November 4, 2010
Stephenson Glacier retreat, Heard Island
Posted by Mauri Pelto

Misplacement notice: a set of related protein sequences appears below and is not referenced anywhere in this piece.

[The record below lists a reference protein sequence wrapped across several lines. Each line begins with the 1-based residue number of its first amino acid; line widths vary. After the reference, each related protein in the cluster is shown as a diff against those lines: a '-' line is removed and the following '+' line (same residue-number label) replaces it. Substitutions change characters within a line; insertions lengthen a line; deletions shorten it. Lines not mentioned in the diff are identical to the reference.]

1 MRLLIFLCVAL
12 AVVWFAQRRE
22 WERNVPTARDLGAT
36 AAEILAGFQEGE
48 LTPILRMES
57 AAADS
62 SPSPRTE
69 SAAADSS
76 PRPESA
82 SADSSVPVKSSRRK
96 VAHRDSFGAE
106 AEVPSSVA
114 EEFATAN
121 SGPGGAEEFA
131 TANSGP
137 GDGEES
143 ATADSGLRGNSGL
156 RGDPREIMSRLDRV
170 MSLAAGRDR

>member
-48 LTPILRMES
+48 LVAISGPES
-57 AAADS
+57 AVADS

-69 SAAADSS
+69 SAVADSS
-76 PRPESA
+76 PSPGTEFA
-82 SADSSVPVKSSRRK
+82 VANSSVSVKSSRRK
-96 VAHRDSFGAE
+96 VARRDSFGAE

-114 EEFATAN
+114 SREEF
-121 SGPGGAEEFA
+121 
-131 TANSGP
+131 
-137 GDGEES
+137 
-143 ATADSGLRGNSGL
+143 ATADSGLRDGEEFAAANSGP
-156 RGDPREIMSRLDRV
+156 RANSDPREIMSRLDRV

The Australian Antarctic Division manages Heard Island Island and has undertaken a project documenting changes in the environment on the island. One aspect noted has been the change in glaciers. The Allison, Brown and Stephenson Glacier have all retreated substantially since 1947 when the first good maps of their terminus are available. Fourteen Men by Arthur Scholes (1952) documents a year spent by fourteen men of the Australian National Antarctic Research Expedition. Their visit to the glacier noted that they could not skirt past the glacier along the coast. After crossing Stephenson Glacier they visited an old seal camp and counted 16,000 seals in the area Ensuing mapping and aerial photography has enabled a sequence of glacier boundary maps to be created that illustrate the changes in the glaciers. Thost and Truffer (2008) noted a 29% reduction in area of the Brown Glacier from 1947-2003. They also observed that the volcano Big Ben that the glaciers all drain from has shown no sign of changing geothermal output to cause the melting and that a 1 C warming has occurred over the same time period. Stephenson Glacier extends 8-9km down the eastern side of Big Ben. it 1947 it spread out into a piedmont lobe that was 3 km wide and extended to the ocean in two separate lobes around Elephant Spit. A picture from the Australian Antarctic Division taken in 1947 shows the glacier reaching the ocean and then in 2004 from the same location. around then broadens to form a piedmont lobe up to -3 km wideKiernan and McConnell (2002) an order of magnitude increase in the rate of ice loss from Stephenson Glacier after 1987. Retreat from the late 19th century to 1955 had been limited. As Kiernan and McConnell observed retreat began to increased and by 1971 the glacier had retreated 1 km from the south coast and several hundred meters from the northern side of the spit. This retreat by 1980 caused the formation of Stephenson Lagoon and by 1987 Doppler Lagoon had formed as well. After 1997 the two lagoons have joined as Stephenson Glacier has retreated rapidly. The terminus is now 2.2 km from the south coast and 3.1 km from the north coast. The highly crevassed area above the terminus indicates the rapid ongoing flow of the glacier. The terminus is highly fractured in Google Earth Imagery indicating this section will continue to retreat via calving of icebergs into the lagoon, which is quite full as it is. The first image below shows the terminus location over the last 60 years from the Australian Antarctic Division. The second image are the AAD overlays that can be imported into Google Earth. The last image is a closeup of the still disintegrating terminus into the combined lagoons from 2008. The Stephenson Glacier is undergoing a rapid calving retreat that began due to ongoing mass balance loss. This mass balance loss is shared by the other glaciers on the island are observations, though the actual terminus retreat may be less the volume losses of Brown Glacier recently have been large.